Back in August Steve Wheeler tweeted that “Ironically there were 15 people in my audience for this Web 3.0 slideshow but >12,000 people have since viewed it http://bit.ly/cPfjjP“.
I used that example in a talk on “What Can We Learn From Amplified Events?” I gave in Girona a week later – and in my talk I admitted that not only had I read the tweet while I was in bed but that I also viewed the slides in bed.
I made this point as I wanted to provide additional examples of the ways in which traditional academic events, such as seminars, are being amplified and how such amplification is increasingly being used by growing numbers of users which now have easy access to resources, such as slides used in seminars, which previously were not easy to access.
In a post entitled “Web 3.0 and onwards” Steve has brought this story up-to-date:
one of the surprising highlights for me was the aftermath of a presentation I gave at a school in Exeter, South West England, in July. I was invited by Vitalmeet to present my latest views on the future of the web in education, so I chose to talk about ‘Web 3.0 – the way forward?’ When I arrived, the room wasn’t that ideal, and the projector was on its last legs. Only 15 people turned up, and that included the organisers. Not an auspicous. I gave my presentation, and no-one wished to asked any questions afterwards. I made for the door… then someone asked me if they could have my slides. I promised I would post them up on my Slideshare site so they could gain access.
To say I was amazed at the response is an understatement. My Web 3.0 slideshow received 8,000 views during its first week. Within the month, the count had risen to over 15,000 views – my original audience had multiplied a thousand times. Even more valuable for me, many people commented and shared their ideas to me, which led to to write further blog posts, and publish a second, related post entitled Web x.0 and beyond.
The question I have is “Can we estimate the value which has been generated following the uploading of the slides to Slideshare and the subsequent promotion of the resource?“.
I have met Steve a couple of times and have found him to be a stimulating speaker and his blog is on my ‘must-read’ list. So I would be happy to suggest that his talk is likely to have been well-received by the 15 people in the audience. I could suggest that he might have received a 100% rating on the content and style of presentation – but there may have been someone in the audience who had already seen the talk and perhaps someone else who might not have been feeling well or it wasn’t an area of interest to them. So let’s suggest a 90% average rating from the 15 people, which gives us an overall 13.5 ‘satisfaction’ rating (nos. of people * estimated rating).
But what of the 17,406 views of the slides on Slideshare? The presentation will be lacking Steve physical presentation and his engagement with the audience and responses to questions. Might, then, we suggest that this can, at best, provide only a 10% satisfaction rating? We also need to remember that the 17,406 views will not necessarily related to 17,406 different users – I viewed the slides on my iPod Touch in August and have just visited the Slideshare page again, for example. It is also difficult to know whether the viewers looked at all slides or perhaps just the first few slides and then left. In light of such considerations, let’s suggest that the audience who have viewed of the the slides might be 10% of the total number of views. This then gives us a ‘satisfaction’ rating of 174.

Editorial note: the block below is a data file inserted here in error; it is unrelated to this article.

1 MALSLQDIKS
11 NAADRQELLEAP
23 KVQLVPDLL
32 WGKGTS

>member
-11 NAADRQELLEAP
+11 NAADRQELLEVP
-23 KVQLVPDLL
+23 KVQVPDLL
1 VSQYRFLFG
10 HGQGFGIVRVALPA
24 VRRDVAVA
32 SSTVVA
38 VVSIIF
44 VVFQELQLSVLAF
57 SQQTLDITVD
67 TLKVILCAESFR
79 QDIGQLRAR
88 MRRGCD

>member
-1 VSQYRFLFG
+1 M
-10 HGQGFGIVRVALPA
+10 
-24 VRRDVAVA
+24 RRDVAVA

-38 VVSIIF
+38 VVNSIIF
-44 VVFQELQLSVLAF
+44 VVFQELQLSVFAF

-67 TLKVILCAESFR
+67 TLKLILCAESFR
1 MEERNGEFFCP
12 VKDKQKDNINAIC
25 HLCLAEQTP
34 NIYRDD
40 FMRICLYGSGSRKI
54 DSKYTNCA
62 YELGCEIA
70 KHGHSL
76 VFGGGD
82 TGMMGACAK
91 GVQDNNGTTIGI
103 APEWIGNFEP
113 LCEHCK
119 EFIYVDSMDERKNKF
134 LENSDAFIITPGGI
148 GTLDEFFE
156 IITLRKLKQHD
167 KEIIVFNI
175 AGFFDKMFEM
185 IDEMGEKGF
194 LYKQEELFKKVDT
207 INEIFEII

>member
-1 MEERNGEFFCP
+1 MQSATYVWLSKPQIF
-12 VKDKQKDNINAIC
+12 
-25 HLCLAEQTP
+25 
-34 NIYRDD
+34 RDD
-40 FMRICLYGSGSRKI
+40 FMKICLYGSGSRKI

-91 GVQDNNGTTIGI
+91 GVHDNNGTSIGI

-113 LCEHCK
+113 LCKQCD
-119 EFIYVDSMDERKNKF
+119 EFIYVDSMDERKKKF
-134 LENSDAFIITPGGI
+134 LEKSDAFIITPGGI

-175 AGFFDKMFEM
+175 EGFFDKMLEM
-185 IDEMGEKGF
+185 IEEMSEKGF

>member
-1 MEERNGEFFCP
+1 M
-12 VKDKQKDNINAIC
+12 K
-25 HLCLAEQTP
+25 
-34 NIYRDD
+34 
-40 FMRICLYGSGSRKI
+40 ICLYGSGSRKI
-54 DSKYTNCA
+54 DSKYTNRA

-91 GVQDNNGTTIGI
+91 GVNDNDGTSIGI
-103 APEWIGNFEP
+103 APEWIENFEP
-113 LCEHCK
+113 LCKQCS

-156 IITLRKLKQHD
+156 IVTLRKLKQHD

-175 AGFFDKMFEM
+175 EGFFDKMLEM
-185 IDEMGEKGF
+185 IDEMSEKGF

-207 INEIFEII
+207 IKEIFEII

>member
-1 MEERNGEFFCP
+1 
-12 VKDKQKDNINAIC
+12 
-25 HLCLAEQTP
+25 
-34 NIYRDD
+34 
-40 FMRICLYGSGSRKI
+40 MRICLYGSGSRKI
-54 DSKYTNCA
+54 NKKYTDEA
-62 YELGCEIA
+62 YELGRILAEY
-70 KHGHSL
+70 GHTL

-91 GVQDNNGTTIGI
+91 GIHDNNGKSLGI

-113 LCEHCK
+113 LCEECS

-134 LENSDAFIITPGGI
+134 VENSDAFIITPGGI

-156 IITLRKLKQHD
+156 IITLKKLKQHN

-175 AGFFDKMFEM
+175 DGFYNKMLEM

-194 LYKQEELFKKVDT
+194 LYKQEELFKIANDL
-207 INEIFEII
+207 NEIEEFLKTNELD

So according to this formula the availability of the slides on Slideshare has provided a greater ‘impact’ than the live seminar.
Nonsense, I hear you say, and I agree. But if there was only one person at the seminar and 1 million viewers, and we found that they all rated highly the slides might we conclude the that availability of slides on Slideshare can provided a greater ‘impact’? I think we could, so the challenge would be to develop a more sophisticated algorithm than my back of an envelope calculation.
But what are we trying to measure? Perhaps rather than Steve’s presentational style and personality, which is likely to influence an evaluation given immediately after a talk, we should be looking at the impact of the talk afterwards.
Would it be useful, I wonder, to ask people a few months after a talk (in this case the talk took place four months ago) and ask them to recollect what the talk was about and what things had been done differently as a result of the talk? And then we could compare the responses from the local and remote audiences to see if there are any significant differences. I should say that my recollection of the slides (which I’ve not looked at while I’ve been writing this post) was that Steve said that Web 2.0 was important in an elearning context and now Web 3.0 is coming along which can build on Web 2.0 and should be treated seriously. Of course Steve may have been using this slides ironically, in which case I may have picked up the wrong message.
What do you think Steve is saying from just looking at his slides (which is hosted on Slideshare)? And what will you remember in four months time? And if the answer is ‘not a lot’ might that require us to ask questions of the benefits and values of traditional seminars? What, after all, is the ROI of a seminar? Might it, I wonder, be the networking? If as a result of the seminar plans were made and implemented after the seminar, this could be a more tangible impact factor.
And in the online environment perhaps they 226 Facebook users who have ‘liked’ the presentation, the 132 Slideshare users who have favourited it, the 798 users who have downloaded the presentation and the 21 comments received might also provide some tangible indications of value – although, of course, they may be liking and commenting on the design of the slides and not on their content!